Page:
Governance

The RICS is governed by a governing council, to which report a management board, a standards and regulation board, and an audit committee.[19]

2019-2021 governance review

In January 2021, the RICS reversed a decision to suppress a 2019 BDO report critical of the organisation's financial governance. According to the Sunday Times, four non-executive directors had expressed concerns about the report's findings, but were dismissed in November 2019 by then president Chris Brooke.[20] Following a letter from four past presidents, the RICS initially rejected an independent review,[21][22] but, after the ousted directors also wrote a letter, then said its governing council would "revisit" the issue,[23][24] and on 22 January 2021 announced it would initiate an independent inquiry into the affair.[25] In 2019, RICS finances were reported to have been in a difficult position, the organisation having made a pre-tax loss of £4.7m on £91.3m of income from fees and commercial activities. It subsequently made 140 people redundant.[26] In February 2021, the RICS president Kathleen Fontana said that, in addition to the independent review into the audit report, the governing council was agreeing a strategic review into the institution's governance and member engagement. Building reported member views that expensive membership fees did not reflect the benefits they receive, and that RICS' international expansion had been "at the expense of its core UK membership, which feels disengaged and neglected".[27]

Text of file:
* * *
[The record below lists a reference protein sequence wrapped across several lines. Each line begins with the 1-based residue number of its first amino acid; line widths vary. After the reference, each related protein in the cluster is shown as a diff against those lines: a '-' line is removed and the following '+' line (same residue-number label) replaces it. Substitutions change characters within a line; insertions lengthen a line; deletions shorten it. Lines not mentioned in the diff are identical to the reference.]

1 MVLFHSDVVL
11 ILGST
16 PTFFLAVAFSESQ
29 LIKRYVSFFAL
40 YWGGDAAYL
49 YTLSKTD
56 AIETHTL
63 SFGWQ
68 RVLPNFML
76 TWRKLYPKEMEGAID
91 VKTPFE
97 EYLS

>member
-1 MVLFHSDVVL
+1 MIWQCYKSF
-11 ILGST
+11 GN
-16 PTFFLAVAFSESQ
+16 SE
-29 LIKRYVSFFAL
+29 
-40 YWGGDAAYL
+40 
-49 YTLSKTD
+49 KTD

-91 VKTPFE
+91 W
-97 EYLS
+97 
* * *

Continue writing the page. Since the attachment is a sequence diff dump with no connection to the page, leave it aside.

In April 2021, Peter Oldham, the chair of the independent review of RICS's governance resigned "for professional reasons", to be replaced by Alison Levitt QC with completion delayed to June 2021[28] – later pushed back to mid-August 2021.[29] On 4 June 2021, Building reported the "surprise" resignation and immediate departure of RICS' chief operating officer Violetta Parylo amid "a storm of calls" from members for reform.[30] The RICS review of its purpose and relevance had been published in May 2021. Based on 9,000 responses, it reported members' trust in the RICS had plummeted by nearly a third, while satisfaction with membership had fallen to a historic low of 43%.[31]